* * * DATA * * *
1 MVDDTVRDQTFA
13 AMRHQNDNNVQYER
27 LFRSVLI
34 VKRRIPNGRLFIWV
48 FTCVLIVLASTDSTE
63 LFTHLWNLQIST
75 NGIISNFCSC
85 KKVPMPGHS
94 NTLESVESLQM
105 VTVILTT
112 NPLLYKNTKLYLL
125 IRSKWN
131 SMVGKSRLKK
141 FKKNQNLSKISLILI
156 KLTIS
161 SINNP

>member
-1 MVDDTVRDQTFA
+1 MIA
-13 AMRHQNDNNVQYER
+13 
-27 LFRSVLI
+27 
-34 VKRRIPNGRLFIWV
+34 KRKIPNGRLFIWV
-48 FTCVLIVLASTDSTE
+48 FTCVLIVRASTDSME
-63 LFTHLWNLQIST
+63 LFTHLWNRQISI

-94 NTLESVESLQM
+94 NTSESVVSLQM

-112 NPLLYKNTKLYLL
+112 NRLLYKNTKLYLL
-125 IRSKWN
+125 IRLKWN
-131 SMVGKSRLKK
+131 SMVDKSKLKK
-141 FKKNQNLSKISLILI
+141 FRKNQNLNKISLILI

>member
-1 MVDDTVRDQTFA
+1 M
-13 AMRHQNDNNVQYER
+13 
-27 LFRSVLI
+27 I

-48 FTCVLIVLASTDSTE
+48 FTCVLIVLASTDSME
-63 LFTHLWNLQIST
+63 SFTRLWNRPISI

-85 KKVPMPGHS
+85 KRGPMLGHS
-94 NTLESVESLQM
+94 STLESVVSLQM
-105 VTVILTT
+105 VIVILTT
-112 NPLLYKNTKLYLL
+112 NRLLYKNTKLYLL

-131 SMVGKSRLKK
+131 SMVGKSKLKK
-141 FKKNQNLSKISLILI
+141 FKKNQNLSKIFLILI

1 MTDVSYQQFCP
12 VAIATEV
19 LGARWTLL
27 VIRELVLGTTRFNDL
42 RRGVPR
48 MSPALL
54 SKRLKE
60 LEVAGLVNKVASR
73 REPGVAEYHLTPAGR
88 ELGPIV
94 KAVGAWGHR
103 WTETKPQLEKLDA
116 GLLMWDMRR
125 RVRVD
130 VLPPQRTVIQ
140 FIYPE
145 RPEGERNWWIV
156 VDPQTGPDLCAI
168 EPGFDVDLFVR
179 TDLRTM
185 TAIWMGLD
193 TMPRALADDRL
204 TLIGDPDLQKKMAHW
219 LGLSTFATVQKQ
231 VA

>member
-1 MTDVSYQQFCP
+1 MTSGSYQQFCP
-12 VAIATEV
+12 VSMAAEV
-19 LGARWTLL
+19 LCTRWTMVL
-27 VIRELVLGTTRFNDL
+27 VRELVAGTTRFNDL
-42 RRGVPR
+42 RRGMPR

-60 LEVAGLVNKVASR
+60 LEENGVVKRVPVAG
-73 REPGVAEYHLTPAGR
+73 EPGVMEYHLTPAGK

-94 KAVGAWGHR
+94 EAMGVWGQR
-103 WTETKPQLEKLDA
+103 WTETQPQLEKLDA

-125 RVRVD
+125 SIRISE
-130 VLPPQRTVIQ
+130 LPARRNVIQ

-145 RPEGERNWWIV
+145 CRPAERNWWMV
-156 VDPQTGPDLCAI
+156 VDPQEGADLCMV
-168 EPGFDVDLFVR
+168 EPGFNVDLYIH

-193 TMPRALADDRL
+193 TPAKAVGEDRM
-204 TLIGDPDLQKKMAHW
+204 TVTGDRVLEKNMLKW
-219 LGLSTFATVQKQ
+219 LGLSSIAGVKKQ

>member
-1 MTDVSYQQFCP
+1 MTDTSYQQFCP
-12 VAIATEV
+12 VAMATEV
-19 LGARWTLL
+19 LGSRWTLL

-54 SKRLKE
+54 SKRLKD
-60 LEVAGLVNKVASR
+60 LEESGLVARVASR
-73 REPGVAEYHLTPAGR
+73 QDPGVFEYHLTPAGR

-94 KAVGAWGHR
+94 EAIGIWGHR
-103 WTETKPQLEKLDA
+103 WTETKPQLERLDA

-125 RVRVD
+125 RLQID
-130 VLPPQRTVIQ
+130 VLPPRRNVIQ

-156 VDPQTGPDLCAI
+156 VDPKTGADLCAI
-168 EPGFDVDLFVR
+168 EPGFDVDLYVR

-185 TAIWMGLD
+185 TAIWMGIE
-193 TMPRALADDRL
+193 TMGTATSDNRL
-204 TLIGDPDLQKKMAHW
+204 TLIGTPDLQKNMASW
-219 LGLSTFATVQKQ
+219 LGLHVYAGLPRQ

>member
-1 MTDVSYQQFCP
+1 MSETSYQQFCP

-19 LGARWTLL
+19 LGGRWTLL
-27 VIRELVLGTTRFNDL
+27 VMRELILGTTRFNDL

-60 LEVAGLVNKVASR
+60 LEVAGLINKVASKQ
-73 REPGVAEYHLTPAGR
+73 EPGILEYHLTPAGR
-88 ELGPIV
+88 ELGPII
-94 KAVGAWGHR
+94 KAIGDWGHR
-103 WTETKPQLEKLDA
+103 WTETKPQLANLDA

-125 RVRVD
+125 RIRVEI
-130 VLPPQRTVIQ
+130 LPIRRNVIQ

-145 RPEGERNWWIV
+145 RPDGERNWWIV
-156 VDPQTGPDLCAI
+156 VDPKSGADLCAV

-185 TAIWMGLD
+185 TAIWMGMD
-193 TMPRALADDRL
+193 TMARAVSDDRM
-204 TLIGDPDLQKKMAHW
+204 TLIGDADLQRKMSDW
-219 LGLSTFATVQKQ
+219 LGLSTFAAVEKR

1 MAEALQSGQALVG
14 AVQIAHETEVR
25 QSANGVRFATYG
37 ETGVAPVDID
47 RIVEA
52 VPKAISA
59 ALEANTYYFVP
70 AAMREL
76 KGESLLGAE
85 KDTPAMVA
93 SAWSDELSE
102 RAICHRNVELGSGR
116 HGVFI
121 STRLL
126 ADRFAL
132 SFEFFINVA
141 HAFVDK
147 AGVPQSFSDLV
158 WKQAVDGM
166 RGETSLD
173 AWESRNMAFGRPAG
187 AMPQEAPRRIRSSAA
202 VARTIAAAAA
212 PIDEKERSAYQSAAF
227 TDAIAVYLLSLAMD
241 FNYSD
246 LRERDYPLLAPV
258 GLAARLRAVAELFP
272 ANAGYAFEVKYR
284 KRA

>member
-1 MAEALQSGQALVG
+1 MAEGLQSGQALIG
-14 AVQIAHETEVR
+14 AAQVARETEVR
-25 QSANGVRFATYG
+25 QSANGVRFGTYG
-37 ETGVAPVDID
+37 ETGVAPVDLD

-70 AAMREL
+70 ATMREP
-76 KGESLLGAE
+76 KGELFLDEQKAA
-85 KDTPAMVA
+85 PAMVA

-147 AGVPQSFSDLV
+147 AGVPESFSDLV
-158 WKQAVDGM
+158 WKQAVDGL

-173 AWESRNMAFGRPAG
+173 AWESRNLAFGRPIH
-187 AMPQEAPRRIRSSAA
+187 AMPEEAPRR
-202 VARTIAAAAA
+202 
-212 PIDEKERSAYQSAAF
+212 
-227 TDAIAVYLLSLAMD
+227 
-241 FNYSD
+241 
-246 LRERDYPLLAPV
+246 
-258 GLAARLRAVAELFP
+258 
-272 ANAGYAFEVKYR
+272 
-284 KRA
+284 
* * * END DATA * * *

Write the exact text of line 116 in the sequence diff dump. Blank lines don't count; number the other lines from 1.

+168 EPGFNVDLYIH